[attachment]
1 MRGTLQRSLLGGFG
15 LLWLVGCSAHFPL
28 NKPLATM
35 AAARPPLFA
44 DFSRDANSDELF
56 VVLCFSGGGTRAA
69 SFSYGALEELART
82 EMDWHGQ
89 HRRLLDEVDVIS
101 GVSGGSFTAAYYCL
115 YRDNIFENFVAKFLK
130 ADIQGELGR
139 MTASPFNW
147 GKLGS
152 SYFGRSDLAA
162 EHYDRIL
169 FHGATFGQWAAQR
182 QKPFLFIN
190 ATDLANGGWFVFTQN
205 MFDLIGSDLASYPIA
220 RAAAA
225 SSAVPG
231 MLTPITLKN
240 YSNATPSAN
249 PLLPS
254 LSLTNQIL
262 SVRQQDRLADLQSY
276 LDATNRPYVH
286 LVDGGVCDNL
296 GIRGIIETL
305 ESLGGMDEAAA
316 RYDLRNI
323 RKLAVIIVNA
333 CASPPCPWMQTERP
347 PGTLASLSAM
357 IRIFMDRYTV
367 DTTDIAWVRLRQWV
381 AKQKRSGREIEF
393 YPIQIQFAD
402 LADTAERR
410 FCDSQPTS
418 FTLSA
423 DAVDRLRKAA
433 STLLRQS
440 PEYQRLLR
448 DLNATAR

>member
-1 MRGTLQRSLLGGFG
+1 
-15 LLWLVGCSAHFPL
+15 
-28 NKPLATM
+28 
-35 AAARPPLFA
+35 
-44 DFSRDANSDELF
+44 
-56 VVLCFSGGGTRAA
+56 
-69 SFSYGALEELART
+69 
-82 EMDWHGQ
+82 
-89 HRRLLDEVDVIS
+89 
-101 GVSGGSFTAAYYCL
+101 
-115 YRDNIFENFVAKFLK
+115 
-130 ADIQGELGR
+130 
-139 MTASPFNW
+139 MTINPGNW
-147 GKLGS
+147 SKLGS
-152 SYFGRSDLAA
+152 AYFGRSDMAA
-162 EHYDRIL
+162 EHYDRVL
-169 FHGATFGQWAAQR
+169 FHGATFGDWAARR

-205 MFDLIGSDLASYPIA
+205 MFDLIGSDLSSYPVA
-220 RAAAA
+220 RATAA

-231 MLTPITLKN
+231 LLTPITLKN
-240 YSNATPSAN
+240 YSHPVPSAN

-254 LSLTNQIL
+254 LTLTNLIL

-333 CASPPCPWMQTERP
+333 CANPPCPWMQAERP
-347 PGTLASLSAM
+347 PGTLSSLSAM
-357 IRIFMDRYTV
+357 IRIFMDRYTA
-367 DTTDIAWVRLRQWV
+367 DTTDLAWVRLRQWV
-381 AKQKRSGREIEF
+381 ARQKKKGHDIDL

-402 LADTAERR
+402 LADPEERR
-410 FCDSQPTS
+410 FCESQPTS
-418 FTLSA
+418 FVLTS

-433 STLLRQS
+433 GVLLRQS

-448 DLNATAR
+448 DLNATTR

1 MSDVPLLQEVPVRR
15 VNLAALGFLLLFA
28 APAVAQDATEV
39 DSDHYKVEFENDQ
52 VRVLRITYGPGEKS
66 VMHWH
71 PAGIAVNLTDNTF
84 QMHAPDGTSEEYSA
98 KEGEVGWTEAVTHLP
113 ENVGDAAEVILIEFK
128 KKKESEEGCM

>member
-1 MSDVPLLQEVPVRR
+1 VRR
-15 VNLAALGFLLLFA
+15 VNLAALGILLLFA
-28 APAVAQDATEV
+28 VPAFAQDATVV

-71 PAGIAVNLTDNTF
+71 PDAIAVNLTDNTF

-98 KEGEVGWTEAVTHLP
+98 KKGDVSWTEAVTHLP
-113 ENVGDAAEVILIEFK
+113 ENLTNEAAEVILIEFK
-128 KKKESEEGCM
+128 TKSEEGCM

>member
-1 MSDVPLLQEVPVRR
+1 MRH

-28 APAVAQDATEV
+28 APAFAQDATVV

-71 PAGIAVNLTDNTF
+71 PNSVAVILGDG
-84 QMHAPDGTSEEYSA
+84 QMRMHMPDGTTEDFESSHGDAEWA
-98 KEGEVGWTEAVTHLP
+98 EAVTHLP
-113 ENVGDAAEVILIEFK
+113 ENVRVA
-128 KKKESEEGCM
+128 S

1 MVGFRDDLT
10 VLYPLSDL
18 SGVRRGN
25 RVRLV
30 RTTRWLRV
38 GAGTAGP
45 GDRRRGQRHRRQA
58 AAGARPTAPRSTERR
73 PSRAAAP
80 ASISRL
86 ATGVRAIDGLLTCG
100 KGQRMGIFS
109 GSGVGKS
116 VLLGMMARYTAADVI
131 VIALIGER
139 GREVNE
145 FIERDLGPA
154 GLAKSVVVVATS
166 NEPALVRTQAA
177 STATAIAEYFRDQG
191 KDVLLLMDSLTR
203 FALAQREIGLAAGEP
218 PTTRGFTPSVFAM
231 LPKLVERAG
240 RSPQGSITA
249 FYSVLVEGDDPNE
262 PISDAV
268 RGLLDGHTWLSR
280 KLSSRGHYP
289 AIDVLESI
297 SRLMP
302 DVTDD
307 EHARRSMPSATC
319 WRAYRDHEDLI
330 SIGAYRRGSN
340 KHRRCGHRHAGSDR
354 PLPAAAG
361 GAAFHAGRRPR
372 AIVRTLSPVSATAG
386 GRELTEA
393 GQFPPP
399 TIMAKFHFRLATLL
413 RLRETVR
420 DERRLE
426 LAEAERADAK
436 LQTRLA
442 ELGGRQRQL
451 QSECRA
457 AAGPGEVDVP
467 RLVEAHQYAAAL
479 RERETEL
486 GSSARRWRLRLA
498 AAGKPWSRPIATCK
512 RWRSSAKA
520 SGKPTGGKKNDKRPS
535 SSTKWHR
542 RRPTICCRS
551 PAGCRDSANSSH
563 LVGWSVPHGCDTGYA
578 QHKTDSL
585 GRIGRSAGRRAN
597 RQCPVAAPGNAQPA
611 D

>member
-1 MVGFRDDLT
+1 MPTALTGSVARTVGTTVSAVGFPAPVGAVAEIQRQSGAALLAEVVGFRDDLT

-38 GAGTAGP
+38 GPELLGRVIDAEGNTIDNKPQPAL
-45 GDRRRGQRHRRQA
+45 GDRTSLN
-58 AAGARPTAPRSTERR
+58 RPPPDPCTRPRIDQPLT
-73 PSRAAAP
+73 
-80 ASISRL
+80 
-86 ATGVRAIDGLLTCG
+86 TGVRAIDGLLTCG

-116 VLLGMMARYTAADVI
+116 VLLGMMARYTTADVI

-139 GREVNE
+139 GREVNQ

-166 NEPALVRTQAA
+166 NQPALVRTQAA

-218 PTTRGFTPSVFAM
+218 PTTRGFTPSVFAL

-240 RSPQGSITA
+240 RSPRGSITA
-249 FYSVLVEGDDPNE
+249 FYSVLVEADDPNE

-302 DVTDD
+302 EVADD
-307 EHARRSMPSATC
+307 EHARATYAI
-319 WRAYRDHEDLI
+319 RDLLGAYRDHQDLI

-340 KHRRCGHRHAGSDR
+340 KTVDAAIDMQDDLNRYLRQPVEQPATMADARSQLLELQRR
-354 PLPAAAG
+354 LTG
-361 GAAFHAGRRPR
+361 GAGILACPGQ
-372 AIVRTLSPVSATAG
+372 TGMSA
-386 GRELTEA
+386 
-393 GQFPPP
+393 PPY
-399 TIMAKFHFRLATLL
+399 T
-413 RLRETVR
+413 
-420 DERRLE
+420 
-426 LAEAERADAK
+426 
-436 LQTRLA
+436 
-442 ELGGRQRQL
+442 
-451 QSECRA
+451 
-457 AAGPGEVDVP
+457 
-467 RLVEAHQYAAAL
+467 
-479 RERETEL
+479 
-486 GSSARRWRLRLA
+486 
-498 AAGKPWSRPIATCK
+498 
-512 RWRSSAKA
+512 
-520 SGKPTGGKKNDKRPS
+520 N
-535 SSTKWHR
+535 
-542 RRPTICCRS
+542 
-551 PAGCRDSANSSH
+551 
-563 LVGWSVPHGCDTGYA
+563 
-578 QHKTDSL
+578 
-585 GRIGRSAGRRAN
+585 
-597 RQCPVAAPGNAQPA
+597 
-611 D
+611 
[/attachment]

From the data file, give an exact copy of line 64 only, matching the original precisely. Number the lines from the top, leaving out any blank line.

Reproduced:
-89 HRRLLDEVDVIS